I started getting more tweets, from reputable sources even. I Googled IK Enemkpali and learned to spell his last name. I read from Neil Paine how the Jets will be better without their purported starter. That sounds like crazy talk, but Neil uses good data and this whole situation is ludicrous anyway. So let’s go further off the rails and posit: missing 6 – 10 will make Geno a better QB.
Geno Smith was drafted in the 2nd round of the 2013 NFL draft after two years in Dana Holgorsen's explosive passing offense. He complied impressive totals, beating records held by guys named Bulger and Brady. As a senior, he threw 42 TDs against 6 picks and his team averaged 39.5 points per game, 9th in the BCS. The WV playbook was predicated on creating space, included built-in constraint plays, and allowed Smith and his receivers to adjust their routes depending on the coverage. It was playground football: the Mountaineers ran good athletes like Tavon Austin to spaces where they’d get one-on-one coverage, let the QB make simple one- or two-person reads, and let the ball fly. Holgorsen’s usually had multiple options on one side of the field; as I've said about others, it isn't a one-read offense, but it is more simplistic.
This worked brilliantly against college defenses that stay in base packages during the regular season – it’s hard to scheme against a team like West Virginia during the academic year because their scheme is constantly changing. The scheme also hid Smith's weaknesses well. Footwork wasn't as big a deal since he knew which side of the field he should go to and was already in the gun. College defenses don't disguise coverages well (if at all), so anticipating the field didn't get him in trouble with picks. Quick reads made use of his quick release, and adjusting routes made accuracy less of an issue (e.g. instead of always throwing to a certain spot at a certain time, Geno and his receivers adjusted to each other).
Smith was also aided by the type of competition he faced: schools like aren’t known for fearsome pass defenses. The Mountaineers' scoring numbers look gaudy, but are somewhat hollow. The average scoring defense the Mountaineers faced ranked 72nd in the nation (out of 124 BCS teams) The Mountaineers played some pretty horrific teams:
- 69 points against Marshall (123rd out of 124 BCS teams in scoring D)
- 31 points against Maryland (87th)
- 70 points against Baylor (113th)
- 48 points against Texas (74th)
- 14 points against Texas Tech (92nd!!!)
- 34 against Oklahoma State (64th)
- 59 against Kansas (112th)
AVERAGE: 46 points against 95th ranked scoring D
Their numbers against above-average defenses weren’t as good, outside a blowout of Oklahoma in which Tavon Austin ran 21 times for 344 yards on his way to 446 yards from scrimmage (17.0 yards/touch). That obviously had something to do with Geno… Nah. Anyway, their numbers against better defenses:
- 14 against Kansas State (28th)
- 38 against TCU (30th)
- 49 against Oklahoma (51st)
- 31 against Iowa State (38th)
- 14 against Syracuse (47th)
AVERAGE: 29 points per game against 39th ranked scoring D
By definition, it’s harder to score against a defense that posted a lower scoring average. As the team went on a 5 game losing streak through the heart of the Big 12 schedule, analysts increasingly pointed out Geno’s flaws. Check out this draft profile. Or this. They echo: He didn’t have great pressure or pocket awareness, poor footwork led to errant throws, and he was wont to lock on one side of the field. When the combination plays and reads weren't available, Geno often got in trouble trying to backpedal in the pocket rather than stepping forward to progress in his reads. Those weaknesses happened to be the exact attributes the WV offense was designed to mask, making NFL evaulation especially difficult.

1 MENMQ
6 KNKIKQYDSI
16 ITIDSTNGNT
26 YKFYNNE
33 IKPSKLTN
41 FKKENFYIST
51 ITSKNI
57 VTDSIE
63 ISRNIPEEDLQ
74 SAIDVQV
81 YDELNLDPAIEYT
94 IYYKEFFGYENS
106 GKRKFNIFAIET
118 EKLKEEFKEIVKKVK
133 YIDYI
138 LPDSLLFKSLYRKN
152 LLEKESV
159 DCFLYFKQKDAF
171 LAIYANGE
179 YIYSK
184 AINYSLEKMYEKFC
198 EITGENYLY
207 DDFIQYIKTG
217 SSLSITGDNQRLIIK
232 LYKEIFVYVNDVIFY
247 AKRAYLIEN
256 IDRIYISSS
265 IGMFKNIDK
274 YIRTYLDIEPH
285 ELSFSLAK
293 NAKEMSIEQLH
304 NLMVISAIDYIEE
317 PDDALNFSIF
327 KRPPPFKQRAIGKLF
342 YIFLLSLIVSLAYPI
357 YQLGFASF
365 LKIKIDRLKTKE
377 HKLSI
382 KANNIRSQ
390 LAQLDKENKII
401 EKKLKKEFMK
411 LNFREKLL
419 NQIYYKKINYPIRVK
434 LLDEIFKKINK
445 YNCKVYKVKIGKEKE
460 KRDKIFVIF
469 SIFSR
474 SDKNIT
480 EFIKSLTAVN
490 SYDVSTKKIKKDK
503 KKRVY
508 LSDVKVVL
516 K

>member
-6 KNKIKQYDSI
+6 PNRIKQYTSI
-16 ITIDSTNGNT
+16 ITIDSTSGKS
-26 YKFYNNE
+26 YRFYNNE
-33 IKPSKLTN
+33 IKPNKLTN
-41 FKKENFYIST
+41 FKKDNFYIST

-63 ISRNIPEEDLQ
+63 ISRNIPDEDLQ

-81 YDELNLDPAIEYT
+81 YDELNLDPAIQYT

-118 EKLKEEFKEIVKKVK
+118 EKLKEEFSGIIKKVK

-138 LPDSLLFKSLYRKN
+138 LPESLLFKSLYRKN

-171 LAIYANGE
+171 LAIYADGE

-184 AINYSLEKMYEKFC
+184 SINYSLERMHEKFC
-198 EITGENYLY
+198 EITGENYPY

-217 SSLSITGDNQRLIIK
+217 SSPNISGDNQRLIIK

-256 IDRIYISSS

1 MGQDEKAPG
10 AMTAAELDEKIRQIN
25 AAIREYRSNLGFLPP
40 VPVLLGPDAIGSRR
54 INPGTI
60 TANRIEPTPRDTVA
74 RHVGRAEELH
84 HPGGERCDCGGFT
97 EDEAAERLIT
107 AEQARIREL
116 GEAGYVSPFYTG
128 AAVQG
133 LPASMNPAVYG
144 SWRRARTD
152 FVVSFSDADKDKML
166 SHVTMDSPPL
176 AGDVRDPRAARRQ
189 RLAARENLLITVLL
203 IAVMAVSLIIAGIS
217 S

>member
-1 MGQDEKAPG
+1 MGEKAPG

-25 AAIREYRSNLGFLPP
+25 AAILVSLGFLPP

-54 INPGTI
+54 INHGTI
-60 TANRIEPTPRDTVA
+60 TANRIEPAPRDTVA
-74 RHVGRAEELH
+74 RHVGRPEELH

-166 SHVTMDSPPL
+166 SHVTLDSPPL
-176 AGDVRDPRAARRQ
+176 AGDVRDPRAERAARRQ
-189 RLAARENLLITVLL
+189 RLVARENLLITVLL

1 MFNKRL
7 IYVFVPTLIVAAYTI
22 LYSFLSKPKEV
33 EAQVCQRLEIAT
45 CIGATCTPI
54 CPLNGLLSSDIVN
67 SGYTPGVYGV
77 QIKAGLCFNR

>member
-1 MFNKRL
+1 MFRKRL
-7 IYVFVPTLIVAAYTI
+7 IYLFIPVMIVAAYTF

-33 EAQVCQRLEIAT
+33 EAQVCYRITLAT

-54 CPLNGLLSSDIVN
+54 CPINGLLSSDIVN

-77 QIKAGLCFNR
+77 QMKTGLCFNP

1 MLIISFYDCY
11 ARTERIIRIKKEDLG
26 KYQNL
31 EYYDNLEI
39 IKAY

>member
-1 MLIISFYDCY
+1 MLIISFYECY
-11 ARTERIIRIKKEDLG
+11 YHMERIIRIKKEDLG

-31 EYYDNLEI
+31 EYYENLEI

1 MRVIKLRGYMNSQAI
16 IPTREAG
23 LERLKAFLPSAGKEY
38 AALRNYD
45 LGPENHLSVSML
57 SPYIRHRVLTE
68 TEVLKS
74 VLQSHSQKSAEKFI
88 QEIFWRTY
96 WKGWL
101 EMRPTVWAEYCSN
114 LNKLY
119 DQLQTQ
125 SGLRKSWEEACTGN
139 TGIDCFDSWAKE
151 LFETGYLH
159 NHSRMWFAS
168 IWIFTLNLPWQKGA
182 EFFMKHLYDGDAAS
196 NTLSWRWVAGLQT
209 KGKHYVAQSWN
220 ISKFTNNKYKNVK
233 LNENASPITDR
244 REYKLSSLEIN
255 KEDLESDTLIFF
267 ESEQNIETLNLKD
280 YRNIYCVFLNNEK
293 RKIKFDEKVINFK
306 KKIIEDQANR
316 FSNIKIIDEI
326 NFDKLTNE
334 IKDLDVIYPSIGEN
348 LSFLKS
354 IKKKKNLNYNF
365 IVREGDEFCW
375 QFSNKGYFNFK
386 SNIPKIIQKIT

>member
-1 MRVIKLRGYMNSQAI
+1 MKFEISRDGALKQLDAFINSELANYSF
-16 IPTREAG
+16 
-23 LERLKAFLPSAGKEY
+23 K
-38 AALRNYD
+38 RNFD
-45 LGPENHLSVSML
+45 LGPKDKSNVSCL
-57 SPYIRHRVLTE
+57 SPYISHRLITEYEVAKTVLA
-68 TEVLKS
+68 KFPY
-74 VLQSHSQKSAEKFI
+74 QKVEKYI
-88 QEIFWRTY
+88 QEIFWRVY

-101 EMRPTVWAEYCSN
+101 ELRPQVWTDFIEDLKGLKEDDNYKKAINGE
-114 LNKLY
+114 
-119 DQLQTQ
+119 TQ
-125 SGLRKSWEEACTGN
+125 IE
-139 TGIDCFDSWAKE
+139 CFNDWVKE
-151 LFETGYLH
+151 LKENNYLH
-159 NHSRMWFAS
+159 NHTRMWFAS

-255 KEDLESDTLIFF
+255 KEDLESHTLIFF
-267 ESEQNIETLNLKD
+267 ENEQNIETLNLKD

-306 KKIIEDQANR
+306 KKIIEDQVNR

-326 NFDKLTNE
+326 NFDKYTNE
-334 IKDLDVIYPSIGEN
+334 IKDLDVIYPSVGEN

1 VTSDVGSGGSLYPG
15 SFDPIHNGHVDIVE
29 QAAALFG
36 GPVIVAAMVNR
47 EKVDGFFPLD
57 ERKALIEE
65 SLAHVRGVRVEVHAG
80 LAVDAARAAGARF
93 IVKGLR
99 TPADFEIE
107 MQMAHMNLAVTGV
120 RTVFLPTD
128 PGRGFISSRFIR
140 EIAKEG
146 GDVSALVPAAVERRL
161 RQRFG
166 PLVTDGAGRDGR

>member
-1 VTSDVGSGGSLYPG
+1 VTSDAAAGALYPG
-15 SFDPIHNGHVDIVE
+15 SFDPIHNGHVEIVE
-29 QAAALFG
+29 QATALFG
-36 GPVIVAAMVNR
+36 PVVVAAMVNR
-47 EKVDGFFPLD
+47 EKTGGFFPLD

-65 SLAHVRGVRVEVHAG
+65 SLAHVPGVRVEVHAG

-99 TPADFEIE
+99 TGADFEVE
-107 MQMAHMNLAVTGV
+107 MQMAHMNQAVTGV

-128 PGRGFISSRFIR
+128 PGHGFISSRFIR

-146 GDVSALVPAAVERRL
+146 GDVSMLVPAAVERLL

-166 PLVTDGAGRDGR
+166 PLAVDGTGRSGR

My point isn’t to bash Smith’s college career or his draft position, but rather point out that he played in a favorable system coached by an offensive genius, and that he still had major flaws. Geno was the perfect redshirt candidate: sit a year behind a shaky starter in Mark Sanchez, get a feel for NFL speed and coverages, and see how pros prepare to lead their teams.
We all know what happened since. Mark injured his shoulder and Geno was thrown into the fire. His first two seasons were abysmal, and there seemed little hope for him in Year 3, despite the addition of Brandon Marshall.
Then IK broke his jaw.
Geno now has the redshirt opportunity he never received. Ryan Fitzpatrick is not a great quarterback, but he is better than Smith in almost every tangible way:
All numbers courtesy of Pro-Football-Reference.com
Fitzpatrick has been criticized as a short-passing QB without the ability to make all the NFL throws, but his yards/attempt figures over the last few years trump those of Smith’s. He throws more TDs and fewer picks, and perhaps more importantly, has learned how to avoid sacks. He’s not elite in any of those categories (as his pedestrian ANYPA shows), but that’s not the point: Smith can learn from someone better than he is right now, and has a clear path to regaining the starting job due to Fitzpatrick’s shortcomings.
This is all pure conjecture, which I’ll admit is a far departure from the usual film and stats-based QB Corner material. But Geno Smith’s career almost could not have begun on a more ignoble path. Business as usual is not working. Getting reps as a starter is important, but too many reps in the wrong fashion can doom a QB. And reps come in a variety of ways: in the film room, in meetings, in the locker room, on the bench. Those reps will be valuable to Geno if he stays focused. As bizarre as his offseason has been, I’m waiting for him to pull the ultimate magic trick and transform himself into a viable starter.
Geno Smith is already in the Tyson Zone. Let's see if he can take it to the next level.